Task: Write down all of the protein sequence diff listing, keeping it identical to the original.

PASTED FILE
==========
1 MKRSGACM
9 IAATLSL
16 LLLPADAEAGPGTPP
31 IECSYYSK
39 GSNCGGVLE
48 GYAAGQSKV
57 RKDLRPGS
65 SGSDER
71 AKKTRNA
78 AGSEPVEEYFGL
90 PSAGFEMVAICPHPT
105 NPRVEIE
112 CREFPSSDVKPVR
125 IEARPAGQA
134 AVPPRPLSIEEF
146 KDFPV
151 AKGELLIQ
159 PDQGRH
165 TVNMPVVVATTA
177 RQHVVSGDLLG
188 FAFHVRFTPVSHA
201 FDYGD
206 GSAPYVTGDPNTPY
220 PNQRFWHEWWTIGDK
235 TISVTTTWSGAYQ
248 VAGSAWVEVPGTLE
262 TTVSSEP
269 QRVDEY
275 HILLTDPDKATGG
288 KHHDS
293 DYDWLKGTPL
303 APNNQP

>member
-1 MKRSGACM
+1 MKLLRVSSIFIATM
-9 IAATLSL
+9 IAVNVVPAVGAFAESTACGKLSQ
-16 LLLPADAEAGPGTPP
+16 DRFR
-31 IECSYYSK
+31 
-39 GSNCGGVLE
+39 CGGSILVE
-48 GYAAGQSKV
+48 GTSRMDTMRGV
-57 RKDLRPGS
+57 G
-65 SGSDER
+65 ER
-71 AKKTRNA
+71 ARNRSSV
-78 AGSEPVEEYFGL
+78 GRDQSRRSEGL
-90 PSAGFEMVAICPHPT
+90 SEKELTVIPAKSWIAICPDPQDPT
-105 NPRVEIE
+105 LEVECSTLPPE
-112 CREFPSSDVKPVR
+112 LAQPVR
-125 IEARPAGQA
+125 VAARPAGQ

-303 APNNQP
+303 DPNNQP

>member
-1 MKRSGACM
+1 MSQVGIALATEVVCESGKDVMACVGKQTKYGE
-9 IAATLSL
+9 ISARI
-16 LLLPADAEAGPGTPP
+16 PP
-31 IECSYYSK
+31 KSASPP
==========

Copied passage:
1 MKRSGACM
9 IAATLSL
16 LLLPADAEAGPGTPP
31 IECSYYSK
39 GSNCGGVLE
48 GYAAGQSKV
57 RKDLRPGS
65 SGSDER
71 AKKTRNA
78 AGSEPVEEYFGL
90 PSAGFEMVAICPHPT
105 NPRVEIE
112 CREFPSSDVKPVR
125 IEARPAGQA
134 AVPPRPLSIEEF
146 KDFPV
151 AKGELLIQ
159 PDQGRH
165 TVNMPVVVATTA
177 RQHVVSGDLLG
188 FAFHVRFTPVSHA
201 FDYGD
206 GSAPYVTGDPNTPY
220 PNQRFWHEWWTIGDK
235 TISVTTTWSGAYQ
248 VAGSAWVEVPGTLE
262 TTVSSEP
269 QRVDEY
275 HILLTDPDKATGG
288 KHHDS
293 DYDWLKGTPL
303 APNNQP

>member
-1 MKRSGACM
+1 MKLLRVSSIFIATM
-9 IAATLSL
+9 IAVNVVPAVGAFAESTACGKLSQ
-16 LLLPADAEAGPGTPP
+16 DRFR
-31 IECSYYSK
+31 
-39 GSNCGGVLE
+39 CGGSILVE
-48 GYAAGQSKV
+48 GTSRMDTMRGV
-57 RKDLRPGS
+57 G
-65 SGSDER
+65 ER
-71 AKKTRNA
+71 ARNRSSV
-78 AGSEPVEEYFGL
+78 GRDQSRRSEGL
-90 PSAGFEMVAICPHPT
+90 SEKELTVIPAKSWIAICPDPQDPT
-105 NPRVEIE
+105 LEVECSTLPPE
-112 CREFPSSDVKPVR
+112 LAQPVR
-125 IEARPAGQA
+125 VAARPAGQ

-303 APNNQP
+303 DPNNQP

>member
-1 MKRSGACM
+1 MSQVGIALATEVVCESGKDVMACVGKQTKYGE
-9 IAATLSL
+9 ISARI
-16 LLLPADAEAGPGTPP
+16 PP
-31 IECSYYSK
+31 KSASPP